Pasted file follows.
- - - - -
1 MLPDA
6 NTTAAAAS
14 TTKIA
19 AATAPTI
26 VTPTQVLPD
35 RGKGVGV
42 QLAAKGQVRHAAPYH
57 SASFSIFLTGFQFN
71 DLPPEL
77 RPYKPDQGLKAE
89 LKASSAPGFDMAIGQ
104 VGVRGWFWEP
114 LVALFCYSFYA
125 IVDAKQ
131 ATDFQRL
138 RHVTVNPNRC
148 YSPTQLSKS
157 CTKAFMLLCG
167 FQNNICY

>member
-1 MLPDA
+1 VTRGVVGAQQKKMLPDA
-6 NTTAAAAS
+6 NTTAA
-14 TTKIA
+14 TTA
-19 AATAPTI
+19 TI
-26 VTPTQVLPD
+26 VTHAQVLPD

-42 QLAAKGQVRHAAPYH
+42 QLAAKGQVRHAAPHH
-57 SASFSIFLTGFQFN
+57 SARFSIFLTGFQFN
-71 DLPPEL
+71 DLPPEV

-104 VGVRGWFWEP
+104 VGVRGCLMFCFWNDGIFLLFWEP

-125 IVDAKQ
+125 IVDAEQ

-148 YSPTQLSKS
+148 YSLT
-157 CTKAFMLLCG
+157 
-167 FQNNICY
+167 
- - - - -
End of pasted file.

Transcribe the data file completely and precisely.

1 MLPDA
6 NTTAAAAS
14 TTKIA
19 AATAPTI
26 VTPTQVLPD
35 RGKGVGV
42 QLAAKGQVRHAAPYH
57 SASFSIFLTGFQFN
71 DLPPEL
77 RPYKPDQGLKAE
89 LKASSAPGFDMAIGQ
104 VGVRGWFWEP
114 LVALFCYSFYA
125 IVDAKQ
131 ATDFQRL
138 RHVTVNPNRC
148 YSPTQLSKS
157 CTKAFMLLCG
167 FQNNICY

>member
-1 MLPDA
+1 VTRGVVGAQQKKMLPDA
-6 NTTAAAAS
+6 NTTAA
-14 TTKIA
+14 TTA
-19 AATAPTI
+19 TI
-26 VTPTQVLPD
+26 VTHAQVLPD

-42 QLAAKGQVRHAAPYH
+42 QLAAKGQVRHAAPHH
-57 SASFSIFLTGFQFN
+57 SARFSIFLTGFQFN
-71 DLPPEL
+71 DLPPEV

-104 VGVRGWFWEP
+104 VGVRGCLMFCFWNDGIFLLFWEP

-125 IVDAKQ
+125 IVDAEQ

-148 YSPTQLSKS
+148 YSLT
-157 CTKAFMLLCG
+157 
-167 FQNNICY
+167 